N.Y. Mob Associate Found Guilty of Extortion

     NEW YORK (CN) – Angelo Nicosia, a mobster associated with nationwide Mafia family La Cosa Nostra, was found guilty of extortion and extortion conspiracy following a week-long trial. Nicosia and at least six other members of the Genovese organized-crime family intimidated a construction contractor into paying them $50,000.




     In 1997, after the contractor hired Nicosia to work at his New Jersey construction site, Nicosia claimed that the contractor owed him tens of thousands of dollars for work Nicosia hadn’t actually done. Nicosia was friends with Genovese crew captain Angelo Prisco, so when the contractor refused to pay, Peter Rizzo, a member of the Genovese crew run by Prisco, went to the New Jersey site and broke a coffee pot over the head of the contractor’s business partner. The business partner suffered serious cranial and facial injuries, according to a statement from the U.S. Attorney’s Office in in Manhattan.
     Nicosia renewed his efforts to intimidate the contractor in 2004. He brought two other Prisco crew members, John “Rocky” Melicharek and Michael Iuni, to the New Jersey site. The three men threatened to attack the contractor and his family if he refused to pay the thousands of dollars Nicosia said he owed. The contractor gave Nicosia $50,000 to avoid violence.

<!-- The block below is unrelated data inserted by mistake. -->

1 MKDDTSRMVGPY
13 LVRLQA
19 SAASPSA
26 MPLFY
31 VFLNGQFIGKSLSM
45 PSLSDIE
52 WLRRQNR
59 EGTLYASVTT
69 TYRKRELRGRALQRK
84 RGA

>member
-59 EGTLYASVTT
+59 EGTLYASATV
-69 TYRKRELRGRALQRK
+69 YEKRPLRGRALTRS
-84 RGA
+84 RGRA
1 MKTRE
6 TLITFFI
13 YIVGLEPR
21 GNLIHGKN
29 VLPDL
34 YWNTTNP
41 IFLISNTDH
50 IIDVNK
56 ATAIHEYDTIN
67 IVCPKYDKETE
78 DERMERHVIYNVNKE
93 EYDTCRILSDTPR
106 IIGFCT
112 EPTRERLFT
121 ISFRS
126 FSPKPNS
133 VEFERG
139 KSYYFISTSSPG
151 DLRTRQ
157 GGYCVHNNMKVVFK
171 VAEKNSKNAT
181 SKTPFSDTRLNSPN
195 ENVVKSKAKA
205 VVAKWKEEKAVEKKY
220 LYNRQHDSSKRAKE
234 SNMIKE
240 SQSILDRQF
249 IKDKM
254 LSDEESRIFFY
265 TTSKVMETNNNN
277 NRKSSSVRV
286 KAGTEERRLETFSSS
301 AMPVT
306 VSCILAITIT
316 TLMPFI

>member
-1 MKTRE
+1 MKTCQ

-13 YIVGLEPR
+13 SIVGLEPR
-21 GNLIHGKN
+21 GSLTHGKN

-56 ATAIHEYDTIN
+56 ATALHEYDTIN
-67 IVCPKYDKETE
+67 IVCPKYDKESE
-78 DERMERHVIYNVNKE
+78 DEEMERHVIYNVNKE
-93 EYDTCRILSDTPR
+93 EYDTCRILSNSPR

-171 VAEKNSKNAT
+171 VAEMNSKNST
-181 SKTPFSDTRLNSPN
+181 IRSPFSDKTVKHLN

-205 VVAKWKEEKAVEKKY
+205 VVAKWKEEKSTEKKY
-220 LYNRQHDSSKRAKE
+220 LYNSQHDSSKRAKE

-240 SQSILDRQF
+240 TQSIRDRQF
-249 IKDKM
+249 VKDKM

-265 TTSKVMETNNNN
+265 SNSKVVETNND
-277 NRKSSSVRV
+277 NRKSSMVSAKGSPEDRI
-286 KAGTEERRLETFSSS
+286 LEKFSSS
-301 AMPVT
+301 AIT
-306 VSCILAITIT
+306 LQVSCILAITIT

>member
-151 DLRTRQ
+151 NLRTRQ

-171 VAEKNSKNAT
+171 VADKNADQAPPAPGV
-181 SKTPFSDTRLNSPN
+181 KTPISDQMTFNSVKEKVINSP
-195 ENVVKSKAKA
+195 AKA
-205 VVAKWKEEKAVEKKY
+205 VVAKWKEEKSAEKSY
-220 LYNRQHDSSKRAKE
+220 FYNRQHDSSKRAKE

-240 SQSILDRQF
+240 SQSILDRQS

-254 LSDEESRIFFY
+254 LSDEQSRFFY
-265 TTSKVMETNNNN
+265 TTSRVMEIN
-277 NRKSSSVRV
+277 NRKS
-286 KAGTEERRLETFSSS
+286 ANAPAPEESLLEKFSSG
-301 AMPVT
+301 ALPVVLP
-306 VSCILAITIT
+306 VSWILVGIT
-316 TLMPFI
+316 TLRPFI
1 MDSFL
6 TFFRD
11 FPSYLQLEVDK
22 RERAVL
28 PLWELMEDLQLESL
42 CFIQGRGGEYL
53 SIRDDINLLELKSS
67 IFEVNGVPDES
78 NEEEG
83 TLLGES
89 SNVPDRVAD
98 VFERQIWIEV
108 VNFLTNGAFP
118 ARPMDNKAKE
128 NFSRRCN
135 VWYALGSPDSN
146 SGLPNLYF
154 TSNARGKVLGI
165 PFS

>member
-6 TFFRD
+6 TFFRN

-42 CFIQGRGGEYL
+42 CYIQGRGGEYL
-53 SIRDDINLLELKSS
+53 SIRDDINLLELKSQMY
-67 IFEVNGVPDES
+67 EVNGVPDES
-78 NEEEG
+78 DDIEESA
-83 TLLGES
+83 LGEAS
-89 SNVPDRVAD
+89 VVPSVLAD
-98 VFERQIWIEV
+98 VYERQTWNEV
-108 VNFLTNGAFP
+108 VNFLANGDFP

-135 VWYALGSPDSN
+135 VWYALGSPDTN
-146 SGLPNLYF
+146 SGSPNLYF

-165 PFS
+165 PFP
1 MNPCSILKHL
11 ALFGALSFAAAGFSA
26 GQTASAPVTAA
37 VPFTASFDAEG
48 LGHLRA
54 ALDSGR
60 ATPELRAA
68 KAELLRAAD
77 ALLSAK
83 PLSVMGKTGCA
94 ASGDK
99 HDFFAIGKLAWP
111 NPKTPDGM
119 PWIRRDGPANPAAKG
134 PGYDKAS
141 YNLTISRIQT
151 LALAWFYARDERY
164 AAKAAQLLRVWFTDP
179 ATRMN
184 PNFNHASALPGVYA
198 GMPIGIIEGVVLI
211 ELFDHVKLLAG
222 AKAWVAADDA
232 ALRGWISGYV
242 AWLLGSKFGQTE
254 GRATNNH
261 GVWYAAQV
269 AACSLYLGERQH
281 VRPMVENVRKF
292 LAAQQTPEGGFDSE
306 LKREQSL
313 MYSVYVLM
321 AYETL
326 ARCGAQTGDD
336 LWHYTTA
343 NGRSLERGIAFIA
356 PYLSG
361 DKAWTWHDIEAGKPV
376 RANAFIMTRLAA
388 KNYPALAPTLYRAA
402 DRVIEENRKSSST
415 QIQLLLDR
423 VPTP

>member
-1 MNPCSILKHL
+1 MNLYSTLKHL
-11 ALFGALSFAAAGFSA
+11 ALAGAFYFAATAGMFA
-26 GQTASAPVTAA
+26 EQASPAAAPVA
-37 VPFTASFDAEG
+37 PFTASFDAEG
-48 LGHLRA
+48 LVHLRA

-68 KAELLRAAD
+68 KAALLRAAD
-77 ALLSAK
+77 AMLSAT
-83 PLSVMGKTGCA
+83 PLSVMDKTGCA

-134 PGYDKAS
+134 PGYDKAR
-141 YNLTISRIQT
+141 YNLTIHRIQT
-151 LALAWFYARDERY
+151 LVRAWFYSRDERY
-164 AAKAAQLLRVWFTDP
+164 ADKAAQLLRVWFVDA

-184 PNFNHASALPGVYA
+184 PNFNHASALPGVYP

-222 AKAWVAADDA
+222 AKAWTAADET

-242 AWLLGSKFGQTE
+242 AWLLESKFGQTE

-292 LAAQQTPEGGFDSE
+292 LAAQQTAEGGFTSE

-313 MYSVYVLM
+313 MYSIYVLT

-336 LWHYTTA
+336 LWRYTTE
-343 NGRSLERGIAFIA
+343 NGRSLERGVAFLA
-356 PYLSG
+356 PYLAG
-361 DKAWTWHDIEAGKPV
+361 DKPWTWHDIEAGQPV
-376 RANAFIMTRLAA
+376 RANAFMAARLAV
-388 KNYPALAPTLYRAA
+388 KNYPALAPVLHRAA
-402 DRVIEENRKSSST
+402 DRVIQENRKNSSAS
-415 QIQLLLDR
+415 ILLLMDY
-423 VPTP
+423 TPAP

Nicosia and his co-conspirators gave Prisco $10,000 as a “tribute” and split the rest of the money among themselves.
Nicosia is the seventh defendant to be convicted in this case. The six other convicted defendants all pleaded guilty to charges ranging from extortion to robbery and gun offenses. The last indicted defendant, Gjelosh “Jimmy” Krasniqi, remains at large.
     The government says the Genovese crime family runs corrupt Brooklyn construction union Local 14. The family is the subject of a pending federal lawsuit to ban convicted mobsters from union participation. The government also wants a court-appointed lawyer to overhaul the union.
     Nicosia is set to be sentenced by Judge Shira Scheindlin on Oct. 30. He faces up to 40 years in prison.

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